Samsung Electronics, one of Asia’s most powerful corporations, has committed to use only renewable energy by 2050, but has warned that its ability to source clean energy in its home market is “limited”.
In the statement, Samsung Electronics chief executive Jong-Hee Han said the consequences of climate inaction were “unimaginable” and detailed a plan to reduce emissions and ramp up technologies to fight climate change.
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The company aims to cut out fossil fuels entirely from its electricity supply by 2027 in Southeast Asia and Africa, by 2025 in Central and Latin America and by the end of 2022 in Southwest Asia and Vietnam.
Samsung is already fully renewables-powered in the United States, China and Europe, where clean energy is relatively easy to procure.
The company did not give a date for fossil fuels phase-out in South Korea, Samsung’s home market and major manufacturing hub, where it consumes 74 per cent of its worldwide energy use.
Samsung noted that RE100, a club of firms committed to renewables, cites South Korea as “one of the most challenging countries” for the sourcing of renewable energy.
“This is in part due to the country’s renewable energy market, where procurement options for corporations have begun to expand but remain limited,” Samsung said in a statement.
Samsung’s climate pledge was met with caution from environmental groups, who pointed out that the company’s pledge comes soon after the South Korean government lowered its 2030 renewable energy target from 30.2 per cent to 21.5 per cent of the energy mix.
The country, which in 2020 committed to be carbon neutral by 2050, is moving towards nuclear as its preferred low-carbon energy source as its gradually reduces its use of coal, the biggest source of man-made greenhouse gas emissions.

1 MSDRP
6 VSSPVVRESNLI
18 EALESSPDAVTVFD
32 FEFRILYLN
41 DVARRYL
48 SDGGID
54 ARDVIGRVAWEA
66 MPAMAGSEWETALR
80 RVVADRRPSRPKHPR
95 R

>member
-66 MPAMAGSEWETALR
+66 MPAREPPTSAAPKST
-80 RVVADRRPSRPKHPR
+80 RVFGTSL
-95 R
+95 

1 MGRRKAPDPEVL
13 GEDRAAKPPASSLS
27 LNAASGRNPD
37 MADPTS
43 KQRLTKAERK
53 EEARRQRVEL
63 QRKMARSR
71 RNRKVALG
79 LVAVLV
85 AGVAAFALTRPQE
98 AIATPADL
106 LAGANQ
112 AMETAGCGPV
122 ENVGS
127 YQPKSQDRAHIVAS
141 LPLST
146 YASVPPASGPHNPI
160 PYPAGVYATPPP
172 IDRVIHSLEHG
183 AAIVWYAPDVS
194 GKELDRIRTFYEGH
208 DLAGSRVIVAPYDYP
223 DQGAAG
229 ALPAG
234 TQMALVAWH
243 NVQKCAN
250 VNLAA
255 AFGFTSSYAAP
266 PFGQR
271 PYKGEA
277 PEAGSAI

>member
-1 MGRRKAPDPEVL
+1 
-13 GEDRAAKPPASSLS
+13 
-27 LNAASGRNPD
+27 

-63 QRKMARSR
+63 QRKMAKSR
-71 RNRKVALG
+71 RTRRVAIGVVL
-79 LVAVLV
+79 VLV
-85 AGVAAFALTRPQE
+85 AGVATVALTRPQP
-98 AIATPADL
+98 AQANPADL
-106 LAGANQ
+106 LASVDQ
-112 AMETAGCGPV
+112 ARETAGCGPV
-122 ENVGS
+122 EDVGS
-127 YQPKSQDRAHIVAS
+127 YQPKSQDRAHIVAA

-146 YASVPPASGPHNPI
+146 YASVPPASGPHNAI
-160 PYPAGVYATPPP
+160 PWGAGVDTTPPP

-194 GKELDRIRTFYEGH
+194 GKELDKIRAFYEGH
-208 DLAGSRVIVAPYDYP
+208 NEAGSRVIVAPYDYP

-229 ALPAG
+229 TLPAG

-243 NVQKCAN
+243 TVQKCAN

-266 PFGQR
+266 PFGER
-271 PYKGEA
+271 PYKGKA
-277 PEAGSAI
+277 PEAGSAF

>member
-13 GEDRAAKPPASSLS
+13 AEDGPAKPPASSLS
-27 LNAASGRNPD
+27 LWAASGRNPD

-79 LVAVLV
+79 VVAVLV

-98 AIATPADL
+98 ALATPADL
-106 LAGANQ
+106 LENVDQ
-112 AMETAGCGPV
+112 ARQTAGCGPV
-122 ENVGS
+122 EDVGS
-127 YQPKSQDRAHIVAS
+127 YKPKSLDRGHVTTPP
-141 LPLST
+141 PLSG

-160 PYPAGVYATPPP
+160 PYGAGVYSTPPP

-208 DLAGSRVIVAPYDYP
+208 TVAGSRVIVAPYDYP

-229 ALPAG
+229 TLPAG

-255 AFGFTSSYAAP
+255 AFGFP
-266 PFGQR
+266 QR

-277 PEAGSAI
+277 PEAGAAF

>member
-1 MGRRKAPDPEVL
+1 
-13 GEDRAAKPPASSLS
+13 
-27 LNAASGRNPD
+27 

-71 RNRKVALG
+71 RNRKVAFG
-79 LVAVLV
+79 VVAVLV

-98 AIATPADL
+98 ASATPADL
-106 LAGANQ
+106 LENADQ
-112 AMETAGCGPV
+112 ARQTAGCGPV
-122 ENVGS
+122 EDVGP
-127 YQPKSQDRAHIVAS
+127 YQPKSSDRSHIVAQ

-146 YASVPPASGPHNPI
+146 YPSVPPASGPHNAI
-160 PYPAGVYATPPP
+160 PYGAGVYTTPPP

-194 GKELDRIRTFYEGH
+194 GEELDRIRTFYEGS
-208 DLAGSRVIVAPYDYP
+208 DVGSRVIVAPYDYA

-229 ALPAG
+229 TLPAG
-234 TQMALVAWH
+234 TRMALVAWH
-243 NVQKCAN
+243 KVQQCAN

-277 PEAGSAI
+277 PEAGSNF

South Korea has one of the lowest shares of renewables among member nations of the G20, a group of wealthy countries. The East Asian nation produces less than 5 per cent of its electricity from solar and wind, compared to a 10 per cent global average.
Samsung’s decision sends a “strong signal” for a faster renewable energy transition in its home country, said Seoul-based non-government organisation Solutions for Our Climate (SOC).
Renewable energy procurement in Korea is complicated by the country’s power market structure and regulations that limit renewable generators from entering the market and the grid, noted SOC.
It can take more than seven years to get approval for an offshore wind project in Korea, while onshore wind developers must go through eight ministries and secure 22 permits, the NGO pointed out.
“Samsung’s commitment demonstrates the growing importance of corporate renewable buyers to accelerate the global energy transition,” said Janghyeok Lim, a power market researcher at SOC.
As part of its climate plan, Samsung said it was developing carbon capture technology and air filtration technologies.
Samsung was among a handful of companies to commit to avoid using deep-sea mined minerals in its supply chain last year. Deep-sea mining for minerals used in electronics products and also renewable energy technologies such as electric car batteries and solar panels, is set to go ahead on an industrial scale by next year.